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  • Salesforce at 15: Industry disruptor wards off midlife crisis

    Salesforce.com recently celebrated its 15th year in existence, and as the SaaS (software-as-a-service) vendor races toward US$5 billion in revenue its influence on the industry is being felt more than ever. At the same time, some signs indicate that Salesforce.com is having a few growing pains, as well as showing some trappings of the mega-vendors it once mocked with its "End of Software" marketing campaign.

  • Four of the newest (and lowest) Social Engineering scams

    Your computer files are being held for ransom. Pay up, or lose them. Your bank account is being emptied, so click here to stop it. Your friend has died, click on this funeral home site for more information. Social engineering thugs have reached new lows.

  • Microsoft's Office for iPad shakes up mobile enterprise

    It's hard to overstate the impact of the Microsoft Office for iPad. The arrival of the dominant productivity suite on the dominant tablet promises to change how iPads are viewed in the enterprise. Office for iPad may also crush competitive apps, shut out Cloud storage providers and limit MDM vendors.

  • How to support Windows XP now that Microsoft isn't

    Official Microsoft support for Windows XP has ended. However, as many as 20 per cent of business endpoints still use the popular operating system. If your company ranks among those still using XP, here's how you can protect your machines from the forthcoming onslaught of security vulnerabilities.

  • Intel plays defense against ARM with Cloudera stake

    Intel's US$740 million investment in software company Cloudera will help sell more x86 chips in Hadoop installations, but it could also be a defensive move to maintain its server lead from the emerging threat posed by 64-bit ARM servers.

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    Invasion of the body snatchers: wearable devices are coming for you

    A place in your pocket is no longer enough for mobile gadget makers: now, they want your body.

  • 7 Tips for Managing Digital Information Overload

    Email, social media, texts. Today's business and project managers have more electronic distractions than ever. So how can busy managers successfully navigate the electronic jungle? Organization and productivity experts share their top tips for beating information overload.

  • In-memory technologies move databases to real time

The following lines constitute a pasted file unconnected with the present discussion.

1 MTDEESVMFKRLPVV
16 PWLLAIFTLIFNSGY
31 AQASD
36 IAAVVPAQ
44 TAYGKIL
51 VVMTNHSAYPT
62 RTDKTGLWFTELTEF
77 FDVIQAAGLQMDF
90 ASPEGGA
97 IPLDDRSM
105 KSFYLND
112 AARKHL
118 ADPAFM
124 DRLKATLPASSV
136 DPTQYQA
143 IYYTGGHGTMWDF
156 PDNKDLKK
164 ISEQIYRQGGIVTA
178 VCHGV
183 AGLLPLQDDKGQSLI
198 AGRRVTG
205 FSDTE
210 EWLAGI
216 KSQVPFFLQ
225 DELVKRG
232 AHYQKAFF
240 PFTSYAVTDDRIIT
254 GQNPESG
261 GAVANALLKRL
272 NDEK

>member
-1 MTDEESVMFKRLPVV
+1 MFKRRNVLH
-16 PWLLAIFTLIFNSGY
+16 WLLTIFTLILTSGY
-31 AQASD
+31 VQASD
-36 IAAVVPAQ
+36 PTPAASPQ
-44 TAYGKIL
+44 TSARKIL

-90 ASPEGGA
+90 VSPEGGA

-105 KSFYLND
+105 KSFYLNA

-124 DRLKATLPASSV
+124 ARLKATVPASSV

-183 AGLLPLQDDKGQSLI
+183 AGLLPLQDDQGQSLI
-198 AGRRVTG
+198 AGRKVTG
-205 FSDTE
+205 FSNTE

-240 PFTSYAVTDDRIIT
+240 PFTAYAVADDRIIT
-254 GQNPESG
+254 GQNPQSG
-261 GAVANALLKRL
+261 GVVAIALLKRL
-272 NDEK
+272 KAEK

Last week, application-performance monitoring service provider New Relic launched an offering that allows customers to mine its operational data for business intelligence.

  • In-memory technologies move databases to real time

    Last week, application-performance monitoring service provider New Relic launched an offering that allows customers to mine its operational data for business intelligence.

  • Government open data proves a treasure trove for savvy businesses

    Ever since President Obama signed the Open Data Executive Order, government agencies have been making their vast data stores available to the public. These once-secret data sets are proving a valuable business resource, too.

  • Career Watch: The rise of people architecture

    In managing human resources, people architecture is gaining popularity, says IT workforce analyst David Foote. He explains what it is and why it's on the rise.

  • CIOs Must Become Technology Consultants

    If the 'old' CIO had a reputation of throwing up barriers, the 'new' CIO must focus on breaking down barriers to show marketing, finance, HR and other business leaders how IT services can help them become better within their particular operations.

  • The 12 pros and cons of a cellular smartwatch

    Samsung is reportedly working on a variant of its Gear 2 smartwatch that works over cellular networks and doesn't require a Bluetooth or other connection to a smartphone.

  • Small Data Plays a Big Role in IT Recruiting

    Job applicant tracking systems capture massive amounts of info on candidates. But all that data doesn't help if the best candidates aren't able or willing to complete the process. Going more simple and streamlined can make it easier to find talent.

  • Should you get a hybrid laptop? A user report card

    Hybrids -- laptops whose displays detach to become tablets -- were designed to allow users to have one device with many uses. But do they work as advertised? We talked to some users to find out.

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    Microsoft scrambles to simplify its licensing

    Microsoft is pledging dramatic improvements to its notoriously complex enterprise licensing, but experts are skeptical about the potential impact of the plan.

  • 8 Ways Big Data and Analytics Will Change Sports

    The leading minds in sports convened in Boston last week at the annual MIT Sloan Sports Analytics Conference to share ideas about how big data will be a game-changer for fans, players, coaches, officials and front-office personnel.

  • How to Make Meetings More Productive

    With the right collaboration tools and an open-minded management team, the phrase 'productive meeting' doesn't have to be an oxymoron.

  • Cloud wars heating up in 2014

    Google, Amazon and Microsoft have all made strategic moves to gain cloud market share -- and the 'cloud wars' are only getting started.

  • Think Deleted Text Messages Are Gone Forever? Think Again

    A former federal prosecutor and cybercrime expert tells CIO.com how IT departments can retrieve text messages that the user thought were deleted months or even years ago. As more litigation and investigations turn on the content of texts, every CIO needs to know how to find the smoking gun.

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